Bully Goes To Court
Jack Thompson is at it again.
Yesterday, attorneys for Take-Two, Wal-Mart, and GameStop appeared in a Florida courtroom to defend next week's release of Bully against Thompson's latest anti-gaming vendetta. One of the industry's biggest annoyances had previously made a bid to keep the game from being sold in Florida, based on the assumption that Bully is a "public nuisance." The hearing ended with an unprecedented response from Judge Ronald Friedman.
Take-Two has 24 hours to provide Friedman with a copy of the game. The judge will then review the game as it's being played, for as many as 100 hours or more. Upon completion of the review, he will then decide whether or not Thompson's claims are valid. If he does agree the game is a "public nuisance," retailers will be prohibited from selling the T-rated game to minors. Obviously, Wal-Mart and GameStop are concerned about the potential loss of sales should this legislation pass.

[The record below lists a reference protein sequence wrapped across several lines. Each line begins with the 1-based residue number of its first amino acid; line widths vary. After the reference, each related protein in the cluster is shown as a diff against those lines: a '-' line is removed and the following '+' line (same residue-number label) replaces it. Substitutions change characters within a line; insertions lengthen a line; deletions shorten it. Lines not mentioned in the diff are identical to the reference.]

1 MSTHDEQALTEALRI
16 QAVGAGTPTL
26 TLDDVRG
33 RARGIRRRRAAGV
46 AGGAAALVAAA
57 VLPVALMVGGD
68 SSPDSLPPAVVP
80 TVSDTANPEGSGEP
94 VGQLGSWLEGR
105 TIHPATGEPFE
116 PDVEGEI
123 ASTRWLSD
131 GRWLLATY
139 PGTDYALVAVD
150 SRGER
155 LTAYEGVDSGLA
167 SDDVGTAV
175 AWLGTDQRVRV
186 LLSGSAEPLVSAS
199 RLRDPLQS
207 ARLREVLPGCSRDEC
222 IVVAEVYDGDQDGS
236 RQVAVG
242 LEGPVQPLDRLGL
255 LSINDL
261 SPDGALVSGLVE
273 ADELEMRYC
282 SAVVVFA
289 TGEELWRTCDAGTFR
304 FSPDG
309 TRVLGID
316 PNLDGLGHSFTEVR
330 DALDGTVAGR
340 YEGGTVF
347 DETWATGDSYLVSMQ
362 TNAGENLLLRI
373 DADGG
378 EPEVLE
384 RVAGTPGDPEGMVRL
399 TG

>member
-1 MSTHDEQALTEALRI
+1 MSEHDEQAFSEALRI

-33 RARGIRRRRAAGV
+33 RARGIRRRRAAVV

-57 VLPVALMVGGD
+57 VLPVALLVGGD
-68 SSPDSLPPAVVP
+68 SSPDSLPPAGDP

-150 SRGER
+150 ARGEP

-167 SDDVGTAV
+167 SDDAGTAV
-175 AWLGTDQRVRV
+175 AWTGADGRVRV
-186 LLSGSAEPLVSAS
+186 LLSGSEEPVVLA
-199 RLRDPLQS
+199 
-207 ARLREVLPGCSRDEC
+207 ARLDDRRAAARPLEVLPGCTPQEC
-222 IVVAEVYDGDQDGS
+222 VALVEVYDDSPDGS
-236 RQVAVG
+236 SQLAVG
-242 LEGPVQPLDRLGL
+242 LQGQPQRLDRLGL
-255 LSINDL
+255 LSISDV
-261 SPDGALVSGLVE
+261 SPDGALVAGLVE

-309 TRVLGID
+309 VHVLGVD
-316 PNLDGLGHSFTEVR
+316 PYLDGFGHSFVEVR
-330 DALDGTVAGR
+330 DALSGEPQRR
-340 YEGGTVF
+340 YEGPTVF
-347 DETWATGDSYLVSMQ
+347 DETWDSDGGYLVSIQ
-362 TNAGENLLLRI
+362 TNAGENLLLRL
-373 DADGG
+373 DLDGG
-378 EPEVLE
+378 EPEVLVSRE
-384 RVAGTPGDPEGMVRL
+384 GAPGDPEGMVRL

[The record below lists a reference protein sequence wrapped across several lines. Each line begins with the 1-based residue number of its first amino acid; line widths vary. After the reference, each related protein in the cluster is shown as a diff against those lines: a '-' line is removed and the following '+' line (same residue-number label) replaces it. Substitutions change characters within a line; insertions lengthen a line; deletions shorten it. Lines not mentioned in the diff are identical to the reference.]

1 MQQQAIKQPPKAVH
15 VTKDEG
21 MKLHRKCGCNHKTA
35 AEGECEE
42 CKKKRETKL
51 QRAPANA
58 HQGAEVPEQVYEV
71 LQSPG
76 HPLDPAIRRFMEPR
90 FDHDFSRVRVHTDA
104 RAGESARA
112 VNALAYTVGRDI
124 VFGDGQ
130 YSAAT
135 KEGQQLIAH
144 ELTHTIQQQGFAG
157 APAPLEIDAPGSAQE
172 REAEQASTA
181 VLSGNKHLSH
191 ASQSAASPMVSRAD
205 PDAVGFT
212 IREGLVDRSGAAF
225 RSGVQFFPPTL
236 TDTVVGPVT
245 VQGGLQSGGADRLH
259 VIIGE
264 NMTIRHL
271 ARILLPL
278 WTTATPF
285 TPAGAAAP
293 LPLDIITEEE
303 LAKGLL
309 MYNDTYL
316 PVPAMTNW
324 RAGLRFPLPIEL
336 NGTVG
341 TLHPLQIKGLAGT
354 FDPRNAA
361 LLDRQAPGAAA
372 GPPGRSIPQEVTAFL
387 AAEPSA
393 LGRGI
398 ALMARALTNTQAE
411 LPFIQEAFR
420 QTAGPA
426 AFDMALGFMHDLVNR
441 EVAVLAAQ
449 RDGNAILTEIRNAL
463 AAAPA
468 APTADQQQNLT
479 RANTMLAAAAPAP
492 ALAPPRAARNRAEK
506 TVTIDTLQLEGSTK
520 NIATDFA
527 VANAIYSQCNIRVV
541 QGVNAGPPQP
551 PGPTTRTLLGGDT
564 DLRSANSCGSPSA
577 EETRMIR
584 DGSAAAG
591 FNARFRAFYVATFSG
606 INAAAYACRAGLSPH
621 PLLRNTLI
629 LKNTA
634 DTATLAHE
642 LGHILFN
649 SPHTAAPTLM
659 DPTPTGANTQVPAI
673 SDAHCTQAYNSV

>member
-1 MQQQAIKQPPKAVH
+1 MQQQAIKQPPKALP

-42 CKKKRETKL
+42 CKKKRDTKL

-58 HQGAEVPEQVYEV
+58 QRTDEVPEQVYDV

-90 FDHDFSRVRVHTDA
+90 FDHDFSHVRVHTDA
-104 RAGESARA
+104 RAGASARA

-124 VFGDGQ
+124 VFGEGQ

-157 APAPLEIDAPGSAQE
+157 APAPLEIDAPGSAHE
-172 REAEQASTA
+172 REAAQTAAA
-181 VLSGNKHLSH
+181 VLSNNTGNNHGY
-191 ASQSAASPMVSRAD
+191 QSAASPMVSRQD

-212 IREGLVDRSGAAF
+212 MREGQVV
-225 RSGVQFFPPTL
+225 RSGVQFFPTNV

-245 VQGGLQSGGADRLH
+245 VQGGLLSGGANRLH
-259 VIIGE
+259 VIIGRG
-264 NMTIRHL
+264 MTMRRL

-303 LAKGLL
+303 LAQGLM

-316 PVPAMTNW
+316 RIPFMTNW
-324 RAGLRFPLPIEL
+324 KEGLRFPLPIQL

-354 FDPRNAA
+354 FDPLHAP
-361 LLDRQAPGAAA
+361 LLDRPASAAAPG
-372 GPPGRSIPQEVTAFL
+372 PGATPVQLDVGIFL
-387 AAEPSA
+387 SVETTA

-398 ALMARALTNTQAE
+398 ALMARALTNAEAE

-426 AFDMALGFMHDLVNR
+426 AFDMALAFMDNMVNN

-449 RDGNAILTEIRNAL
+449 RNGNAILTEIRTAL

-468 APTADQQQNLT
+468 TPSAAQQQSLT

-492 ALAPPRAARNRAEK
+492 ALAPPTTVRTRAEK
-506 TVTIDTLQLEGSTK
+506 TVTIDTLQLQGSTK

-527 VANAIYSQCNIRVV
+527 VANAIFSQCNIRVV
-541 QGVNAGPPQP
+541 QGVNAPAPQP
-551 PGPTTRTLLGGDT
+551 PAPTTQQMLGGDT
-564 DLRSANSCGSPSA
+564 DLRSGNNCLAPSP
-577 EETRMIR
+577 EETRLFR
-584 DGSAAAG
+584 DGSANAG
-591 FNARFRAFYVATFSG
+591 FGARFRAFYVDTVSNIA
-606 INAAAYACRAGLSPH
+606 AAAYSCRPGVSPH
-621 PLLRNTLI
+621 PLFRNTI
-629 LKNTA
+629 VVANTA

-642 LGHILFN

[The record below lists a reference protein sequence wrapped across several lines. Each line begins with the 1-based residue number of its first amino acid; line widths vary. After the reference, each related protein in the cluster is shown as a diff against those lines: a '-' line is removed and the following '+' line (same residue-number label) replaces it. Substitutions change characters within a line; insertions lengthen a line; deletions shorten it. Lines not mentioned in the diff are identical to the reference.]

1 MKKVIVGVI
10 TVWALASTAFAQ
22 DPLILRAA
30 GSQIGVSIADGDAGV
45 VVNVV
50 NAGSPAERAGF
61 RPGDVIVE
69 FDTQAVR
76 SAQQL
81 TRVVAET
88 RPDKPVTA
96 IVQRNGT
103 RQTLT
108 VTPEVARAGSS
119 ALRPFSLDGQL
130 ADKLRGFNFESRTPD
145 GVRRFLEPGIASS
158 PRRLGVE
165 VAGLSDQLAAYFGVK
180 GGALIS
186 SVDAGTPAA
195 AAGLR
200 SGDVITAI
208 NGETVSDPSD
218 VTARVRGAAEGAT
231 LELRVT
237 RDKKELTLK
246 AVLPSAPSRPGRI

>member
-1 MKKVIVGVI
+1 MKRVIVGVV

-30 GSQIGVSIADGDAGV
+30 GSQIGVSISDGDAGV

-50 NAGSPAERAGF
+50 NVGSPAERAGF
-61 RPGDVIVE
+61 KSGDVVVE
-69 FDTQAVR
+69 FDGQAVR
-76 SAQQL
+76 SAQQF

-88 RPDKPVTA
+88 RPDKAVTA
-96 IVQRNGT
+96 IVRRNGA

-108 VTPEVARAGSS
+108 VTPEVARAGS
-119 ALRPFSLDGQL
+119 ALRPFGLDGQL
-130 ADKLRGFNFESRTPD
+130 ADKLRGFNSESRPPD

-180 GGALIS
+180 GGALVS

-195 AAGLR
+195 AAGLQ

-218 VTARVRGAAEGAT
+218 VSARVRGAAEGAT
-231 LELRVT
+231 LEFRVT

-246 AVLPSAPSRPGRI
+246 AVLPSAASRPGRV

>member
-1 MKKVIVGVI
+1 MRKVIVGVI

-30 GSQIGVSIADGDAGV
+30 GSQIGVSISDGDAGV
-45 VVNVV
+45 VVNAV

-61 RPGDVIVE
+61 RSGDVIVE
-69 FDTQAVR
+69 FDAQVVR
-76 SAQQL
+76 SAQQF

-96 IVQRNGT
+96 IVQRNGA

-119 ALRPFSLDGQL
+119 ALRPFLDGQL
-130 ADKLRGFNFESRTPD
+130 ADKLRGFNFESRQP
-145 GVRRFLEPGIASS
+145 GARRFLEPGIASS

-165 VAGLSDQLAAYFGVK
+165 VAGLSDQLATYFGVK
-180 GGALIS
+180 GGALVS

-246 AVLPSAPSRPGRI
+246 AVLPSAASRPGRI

Bully has been getting a lot of recognition in the press lately, but going by early information, the game isn't exactly the "nuisance" its detractors have made it out to be. Previews have revealed a less-than-offensive violence level (very much unlike Rockstar's Grand Theft Auto franchise), and even a socially conscious message regarding how rough school can be for kids.
Our guess is this is just another knee-jerk reaction from a man whose proven inexperience with the industry has upset those who are in-the-know.
10/12/2006 Ben Dutka